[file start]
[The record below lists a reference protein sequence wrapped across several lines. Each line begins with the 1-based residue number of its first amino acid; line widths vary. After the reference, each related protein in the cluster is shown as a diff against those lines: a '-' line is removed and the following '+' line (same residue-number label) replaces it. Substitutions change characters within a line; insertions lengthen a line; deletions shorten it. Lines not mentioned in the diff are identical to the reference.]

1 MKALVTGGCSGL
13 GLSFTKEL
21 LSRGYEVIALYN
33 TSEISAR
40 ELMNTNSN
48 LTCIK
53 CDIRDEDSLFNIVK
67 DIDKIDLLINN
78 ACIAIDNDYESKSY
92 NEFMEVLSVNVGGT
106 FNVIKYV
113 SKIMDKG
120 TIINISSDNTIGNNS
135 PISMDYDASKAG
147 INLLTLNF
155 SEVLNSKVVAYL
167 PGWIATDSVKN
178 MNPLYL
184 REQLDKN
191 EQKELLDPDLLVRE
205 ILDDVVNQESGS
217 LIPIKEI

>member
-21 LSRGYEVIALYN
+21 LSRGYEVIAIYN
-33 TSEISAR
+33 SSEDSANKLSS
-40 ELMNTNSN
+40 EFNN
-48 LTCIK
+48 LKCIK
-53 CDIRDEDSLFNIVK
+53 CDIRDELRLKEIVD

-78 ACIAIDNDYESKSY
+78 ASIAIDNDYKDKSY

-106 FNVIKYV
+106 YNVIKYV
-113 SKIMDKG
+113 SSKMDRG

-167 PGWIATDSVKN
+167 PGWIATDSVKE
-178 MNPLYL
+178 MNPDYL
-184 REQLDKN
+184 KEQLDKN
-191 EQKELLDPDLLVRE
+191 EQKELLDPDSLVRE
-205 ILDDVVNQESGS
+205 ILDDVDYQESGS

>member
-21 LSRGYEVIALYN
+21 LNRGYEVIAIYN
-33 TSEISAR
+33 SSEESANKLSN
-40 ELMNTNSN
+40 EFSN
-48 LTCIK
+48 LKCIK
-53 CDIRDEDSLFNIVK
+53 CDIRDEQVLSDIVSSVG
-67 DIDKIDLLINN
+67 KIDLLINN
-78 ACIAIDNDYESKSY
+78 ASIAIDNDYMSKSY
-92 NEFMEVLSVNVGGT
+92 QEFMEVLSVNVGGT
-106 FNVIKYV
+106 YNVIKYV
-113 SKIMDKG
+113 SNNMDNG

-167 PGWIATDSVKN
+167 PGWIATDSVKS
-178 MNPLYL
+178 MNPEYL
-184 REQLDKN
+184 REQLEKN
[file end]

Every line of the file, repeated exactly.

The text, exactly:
[The record below lists a reference protein sequence wrapped across several lines. Each line begins with the 1-based residue number of its first amino acid; line widths vary. After the reference, each related protein in the cluster is shown as a diff against those lines: a '-' line is removed and the following '+' line (same residue-number label) replaces it. Substitutions change characters within a line; insertions lengthen a line; deletions shorten it. Lines not mentioned in the diff are identical to the reference.]

1 MKALVTGGCSGL
13 GLSFTKEL
21 LSRGYEVIALYN
33 TSEISAR
40 ELMNTNSN
48 LTCIK
53 CDIRDEDSLFNIVK
67 DIDKIDLLINN
78 ACIAIDNDYESKSY
92 NEFMEVLSVNVGGT
106 FNVIKYV
113 SKIMDKG
120 TIINISSDNTIGNNS
135 PISMDYDASKAG
147 INLLTLNF
155 SEVLNSKVVAYL
167 PGWIATDSVKN
178 MNPLYL
184 REQLDKN
191 EQKELLDPDLLVRE
205 ILDDVVNQESGS
217 LIPIKEI

>member
-21 LSRGYEVIALYN
+21 LSRGYEVIAIYN
-33 TSEISAR
+33 SSEDSANKLSS
-40 ELMNTNSN
+40 EFNN
-48 LTCIK
+48 LKCIK
-53 CDIRDEDSLFNIVK
+53 CDIRDELRLKEIVD

-78 ACIAIDNDYESKSY
+78 ASIAIDNDYKDKSY

-106 FNVIKYV
+106 YNVIKYV
-113 SKIMDKG
+113 SSKMDRG

-167 PGWIATDSVKN
+167 PGWIATDSVKE
-178 MNPLYL
+178 MNPDYL
-184 REQLDKN
+184 KEQLDKN
-191 EQKELLDPDLLVRE
+191 EQKELLDPDSLVRE
-205 ILDDVVNQESGS
+205 ILDDVDYQESGS

>member
-21 LSRGYEVIALYN
+21 LNRGYEVIAIYN
-33 TSEISAR
+33 SSEESANKLSN
-40 ELMNTNSN
+40 EFSN
-48 LTCIK
+48 LKCIK
-53 CDIRDEDSLFNIVK
+53 CDIRDEQVLSDIVSSVG
-67 DIDKIDLLINN
+67 KIDLLINN
-78 ACIAIDNDYESKSY
+78 ASIAIDNDYMSKSY
-92 NEFMEVLSVNVGGT
+92 QEFMEVLSVNVGGT
-106 FNVIKYV
+106 YNVIKYV
-113 SKIMDKG
+113 SNNMDNG

-167 PGWIATDSVKN
+167 PGWIATDSVKS
-178 MNPLYL
+178 MNPEYL
-184 REQLDKN
+184 REQLEKN